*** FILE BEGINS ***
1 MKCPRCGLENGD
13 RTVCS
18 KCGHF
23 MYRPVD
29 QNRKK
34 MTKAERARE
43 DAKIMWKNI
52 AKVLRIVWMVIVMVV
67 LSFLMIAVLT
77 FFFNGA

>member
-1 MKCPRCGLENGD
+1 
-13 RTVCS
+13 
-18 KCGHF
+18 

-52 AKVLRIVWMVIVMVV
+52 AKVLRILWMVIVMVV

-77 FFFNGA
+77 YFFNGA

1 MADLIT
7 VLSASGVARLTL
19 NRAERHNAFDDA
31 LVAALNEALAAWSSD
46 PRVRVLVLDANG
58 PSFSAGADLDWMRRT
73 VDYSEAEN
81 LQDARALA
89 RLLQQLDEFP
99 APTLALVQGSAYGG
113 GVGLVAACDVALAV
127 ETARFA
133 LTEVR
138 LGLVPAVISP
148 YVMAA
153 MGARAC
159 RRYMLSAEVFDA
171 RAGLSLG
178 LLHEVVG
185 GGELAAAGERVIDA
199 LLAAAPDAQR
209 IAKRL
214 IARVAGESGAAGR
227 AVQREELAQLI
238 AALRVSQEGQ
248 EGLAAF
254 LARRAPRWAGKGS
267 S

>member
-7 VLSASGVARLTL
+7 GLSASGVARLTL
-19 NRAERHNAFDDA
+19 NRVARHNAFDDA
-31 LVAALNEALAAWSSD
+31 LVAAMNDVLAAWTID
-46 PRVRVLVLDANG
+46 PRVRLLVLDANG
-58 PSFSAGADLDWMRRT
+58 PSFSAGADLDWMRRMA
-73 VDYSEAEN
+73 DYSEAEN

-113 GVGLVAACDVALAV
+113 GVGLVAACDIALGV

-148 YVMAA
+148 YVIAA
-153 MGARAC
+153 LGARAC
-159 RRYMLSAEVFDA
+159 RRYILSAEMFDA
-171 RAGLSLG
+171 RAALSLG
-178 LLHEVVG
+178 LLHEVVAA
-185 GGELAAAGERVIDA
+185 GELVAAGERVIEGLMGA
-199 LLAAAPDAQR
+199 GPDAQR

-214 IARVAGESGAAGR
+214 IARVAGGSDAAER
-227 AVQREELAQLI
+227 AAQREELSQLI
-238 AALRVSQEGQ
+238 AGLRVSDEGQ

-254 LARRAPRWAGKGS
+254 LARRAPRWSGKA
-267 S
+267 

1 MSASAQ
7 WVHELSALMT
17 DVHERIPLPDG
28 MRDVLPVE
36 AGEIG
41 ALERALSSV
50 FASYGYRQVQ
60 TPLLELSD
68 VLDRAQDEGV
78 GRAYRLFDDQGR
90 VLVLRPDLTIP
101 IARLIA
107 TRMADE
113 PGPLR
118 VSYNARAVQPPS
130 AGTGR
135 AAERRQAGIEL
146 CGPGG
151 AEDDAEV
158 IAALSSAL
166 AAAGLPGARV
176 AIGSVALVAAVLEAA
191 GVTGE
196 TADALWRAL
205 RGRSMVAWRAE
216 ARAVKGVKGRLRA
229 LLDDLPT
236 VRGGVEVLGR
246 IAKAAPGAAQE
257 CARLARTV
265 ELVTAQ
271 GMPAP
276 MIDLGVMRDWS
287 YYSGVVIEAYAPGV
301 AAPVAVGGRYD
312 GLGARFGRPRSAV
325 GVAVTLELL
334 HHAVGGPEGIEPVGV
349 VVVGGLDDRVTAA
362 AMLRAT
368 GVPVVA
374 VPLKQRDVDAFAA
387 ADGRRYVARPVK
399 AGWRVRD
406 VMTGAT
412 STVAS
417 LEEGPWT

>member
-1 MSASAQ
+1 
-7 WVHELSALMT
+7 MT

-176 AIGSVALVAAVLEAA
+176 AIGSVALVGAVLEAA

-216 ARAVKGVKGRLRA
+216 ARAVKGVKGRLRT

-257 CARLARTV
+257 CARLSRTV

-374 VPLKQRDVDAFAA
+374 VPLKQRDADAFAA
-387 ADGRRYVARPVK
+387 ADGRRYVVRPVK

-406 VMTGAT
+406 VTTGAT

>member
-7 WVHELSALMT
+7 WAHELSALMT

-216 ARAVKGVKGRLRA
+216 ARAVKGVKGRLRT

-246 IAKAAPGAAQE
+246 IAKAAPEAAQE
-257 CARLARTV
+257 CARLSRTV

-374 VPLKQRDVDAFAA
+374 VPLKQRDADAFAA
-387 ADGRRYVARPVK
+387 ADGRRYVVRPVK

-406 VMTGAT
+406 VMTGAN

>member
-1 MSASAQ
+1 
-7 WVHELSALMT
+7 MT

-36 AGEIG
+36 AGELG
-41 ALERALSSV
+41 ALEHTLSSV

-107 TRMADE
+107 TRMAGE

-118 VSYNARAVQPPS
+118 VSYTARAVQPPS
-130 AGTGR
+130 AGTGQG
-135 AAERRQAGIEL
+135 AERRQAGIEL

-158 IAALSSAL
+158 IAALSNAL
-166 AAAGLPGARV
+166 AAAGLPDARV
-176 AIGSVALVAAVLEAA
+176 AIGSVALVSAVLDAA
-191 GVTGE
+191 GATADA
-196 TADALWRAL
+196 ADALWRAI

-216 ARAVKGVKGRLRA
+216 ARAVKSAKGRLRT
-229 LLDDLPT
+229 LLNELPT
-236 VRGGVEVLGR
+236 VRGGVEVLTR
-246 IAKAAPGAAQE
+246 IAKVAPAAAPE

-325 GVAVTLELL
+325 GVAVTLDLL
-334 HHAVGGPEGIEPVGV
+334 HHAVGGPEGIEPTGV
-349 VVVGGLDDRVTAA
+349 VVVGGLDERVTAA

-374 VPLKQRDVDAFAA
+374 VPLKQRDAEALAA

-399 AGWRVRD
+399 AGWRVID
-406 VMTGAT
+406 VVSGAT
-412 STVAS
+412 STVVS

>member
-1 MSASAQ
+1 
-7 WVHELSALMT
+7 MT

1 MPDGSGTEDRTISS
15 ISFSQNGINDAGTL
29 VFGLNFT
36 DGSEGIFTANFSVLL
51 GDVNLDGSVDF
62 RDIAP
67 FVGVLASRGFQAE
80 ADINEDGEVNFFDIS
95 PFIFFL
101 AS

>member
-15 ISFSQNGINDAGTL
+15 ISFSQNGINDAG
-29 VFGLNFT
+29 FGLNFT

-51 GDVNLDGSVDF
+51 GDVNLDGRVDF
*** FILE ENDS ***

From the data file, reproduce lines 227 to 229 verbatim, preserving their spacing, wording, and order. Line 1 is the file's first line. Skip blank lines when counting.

62 RDIAP
67 FVGVLASRGFQAE
80 ADINEDGEVNFFDIS